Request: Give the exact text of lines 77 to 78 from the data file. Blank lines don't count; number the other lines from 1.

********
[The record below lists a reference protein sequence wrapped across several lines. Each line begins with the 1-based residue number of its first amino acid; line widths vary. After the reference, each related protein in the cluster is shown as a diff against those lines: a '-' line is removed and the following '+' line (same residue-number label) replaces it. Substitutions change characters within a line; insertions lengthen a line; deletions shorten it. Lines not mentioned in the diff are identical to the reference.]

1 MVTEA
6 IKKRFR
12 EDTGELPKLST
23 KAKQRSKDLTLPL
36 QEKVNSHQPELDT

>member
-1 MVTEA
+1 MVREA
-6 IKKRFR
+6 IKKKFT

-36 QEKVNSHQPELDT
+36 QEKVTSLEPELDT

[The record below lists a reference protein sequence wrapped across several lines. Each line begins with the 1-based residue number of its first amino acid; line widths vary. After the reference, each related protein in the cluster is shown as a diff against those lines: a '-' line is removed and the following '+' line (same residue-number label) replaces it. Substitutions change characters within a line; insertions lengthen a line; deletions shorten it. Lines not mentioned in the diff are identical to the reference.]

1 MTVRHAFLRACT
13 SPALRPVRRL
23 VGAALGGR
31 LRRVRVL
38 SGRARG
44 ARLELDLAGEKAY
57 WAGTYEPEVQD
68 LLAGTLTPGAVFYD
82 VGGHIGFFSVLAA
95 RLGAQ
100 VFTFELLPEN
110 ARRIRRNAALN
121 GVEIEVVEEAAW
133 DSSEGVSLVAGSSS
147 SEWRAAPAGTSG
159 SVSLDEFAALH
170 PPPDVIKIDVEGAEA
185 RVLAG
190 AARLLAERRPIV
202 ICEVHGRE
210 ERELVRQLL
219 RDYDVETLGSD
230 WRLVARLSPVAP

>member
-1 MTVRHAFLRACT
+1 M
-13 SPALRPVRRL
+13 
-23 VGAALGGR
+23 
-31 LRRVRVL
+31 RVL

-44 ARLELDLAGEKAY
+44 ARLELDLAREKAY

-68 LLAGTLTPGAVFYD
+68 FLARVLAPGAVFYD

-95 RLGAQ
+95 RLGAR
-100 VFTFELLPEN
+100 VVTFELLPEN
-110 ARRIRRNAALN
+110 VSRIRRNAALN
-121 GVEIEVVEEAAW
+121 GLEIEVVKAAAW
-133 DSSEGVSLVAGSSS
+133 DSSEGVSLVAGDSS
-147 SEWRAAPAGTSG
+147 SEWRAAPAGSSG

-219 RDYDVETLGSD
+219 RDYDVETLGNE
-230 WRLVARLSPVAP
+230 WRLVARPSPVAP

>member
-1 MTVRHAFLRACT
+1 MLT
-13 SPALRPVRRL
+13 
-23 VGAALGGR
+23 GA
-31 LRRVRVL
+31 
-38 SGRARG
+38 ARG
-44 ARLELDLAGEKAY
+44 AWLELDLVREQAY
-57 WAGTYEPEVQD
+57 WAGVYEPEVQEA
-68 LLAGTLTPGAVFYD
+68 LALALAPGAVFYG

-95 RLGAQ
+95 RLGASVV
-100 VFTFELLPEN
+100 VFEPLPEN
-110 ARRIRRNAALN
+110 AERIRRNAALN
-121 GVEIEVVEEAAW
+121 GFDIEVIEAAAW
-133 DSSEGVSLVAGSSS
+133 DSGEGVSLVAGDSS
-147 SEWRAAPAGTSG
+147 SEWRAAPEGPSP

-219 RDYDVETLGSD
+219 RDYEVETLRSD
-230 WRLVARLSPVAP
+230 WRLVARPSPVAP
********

+38 ARG
-44 ARLELDLAGEKAY